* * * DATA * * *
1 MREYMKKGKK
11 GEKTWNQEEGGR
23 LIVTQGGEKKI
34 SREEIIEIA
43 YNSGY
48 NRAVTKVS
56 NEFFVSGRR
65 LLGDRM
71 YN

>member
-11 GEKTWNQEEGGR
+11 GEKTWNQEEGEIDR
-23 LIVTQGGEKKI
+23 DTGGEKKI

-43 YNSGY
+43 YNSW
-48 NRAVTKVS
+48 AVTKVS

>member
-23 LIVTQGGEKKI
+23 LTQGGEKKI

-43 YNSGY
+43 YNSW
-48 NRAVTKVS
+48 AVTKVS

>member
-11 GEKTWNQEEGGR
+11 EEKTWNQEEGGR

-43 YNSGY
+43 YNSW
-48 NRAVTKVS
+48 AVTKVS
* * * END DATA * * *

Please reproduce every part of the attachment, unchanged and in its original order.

1 MREYMKKGKK
11 GEKTWNQEEGGR
23 LIVTQGGEKKI
34 SREEIIEIA
43 YNSGY
48 NRAVTKVS
56 NEFFVSGRR
65 LLGDRM
71 YN

>member
-11 GEKTWNQEEGGR
+11 GEKTWNQEEGEIDR
-23 LIVTQGGEKKI
+23 DTGGEKKI

-43 YNSGY
+43 YNSW
-48 NRAVTKVS
+48 AVTKVS

>member
-23 LIVTQGGEKKI
+23 LTQGGEKKI

-43 YNSGY
+43 YNSW
-48 NRAVTKVS
+48 AVTKVS

>member
-11 GEKTWNQEEGGR
+11 EEKTWNQEEGGR

-43 YNSGY
+43 YNSW
-48 NRAVTKVS
+48 AVTKVS